In 2014, on his 60th birthday, Msgr. John Armitage, then vicar general of the Diocese of Brentwood, England, was appointed the rector of the Shrine of Our Lady of Walsingham in Norfolk.
Following the announcement, Cardinal Vincent Nichols said: “I am delighted to learn that Msgr. John Armitage is to take up this position. His deep devotion to Our Blessed Lady, his remarkable pastoral drive and enthusiasm, make his appointment a moment of great promise not only for the shrine, but also for the Church in this country and for our mission.”
Since his arrival, Msgr. Armitage has made it clear his mission is not just about the bricks and mortar of the ancient shrine. He wants the message of Walsingham to be better understood. As he points out, “There’s a significance to the spiritual health of this country that is linked to this place.”
The Catholic bishops of England have decided upon the rededication of England as the “Dowry of Mary.” This is to take place on the feast of the Annunciation 2020. In preparation for the commemoration, a statue of Our Lady of Walsingham, whose feast day is today, is touring all of the Catholic cathedrals of England. Msgr. Armitage explained to the Register the deep Marian devotion in England and its necessity amid the current culture.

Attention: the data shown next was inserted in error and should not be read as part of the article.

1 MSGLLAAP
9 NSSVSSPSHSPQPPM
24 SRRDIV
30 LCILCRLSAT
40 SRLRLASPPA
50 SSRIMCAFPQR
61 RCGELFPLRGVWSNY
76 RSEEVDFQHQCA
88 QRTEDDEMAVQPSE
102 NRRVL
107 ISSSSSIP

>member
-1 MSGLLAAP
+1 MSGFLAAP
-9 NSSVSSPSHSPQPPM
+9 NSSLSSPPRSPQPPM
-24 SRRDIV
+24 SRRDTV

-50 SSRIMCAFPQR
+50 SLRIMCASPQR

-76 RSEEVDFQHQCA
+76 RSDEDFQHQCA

What exactly is the “Dowry of Mary”?
Unique among all the nations, the Catholics of England have believed for centuries that their nation is in a special way the “Dowry of Mary.”
The word “dowry” (from the Latin dos, meaning “donation”) is sometimes understood as the donation accompanying a bride. In medieval English law, however, the meaning is reversed — a husband would set apart a portion of his estate designated for the maintenance of his wife, should she become a widow. The historical understanding of England as “Mary’s Dowry” is understood in this sense — that England has been “set apart” for Mary.
The title is believed to originate in the time of St. Edward the Confessor (1042-1066), though the precise origin is unknown. It had become widespread by the middle of the 14th century, and around the year 1350, a mendicant preacher stated in a sermon that “it is commonly said that the land of England is the Virgin’s dowry,” reflecting the origin of the title in the deep devotion of the English people to the Mother of God that existed in medieval England.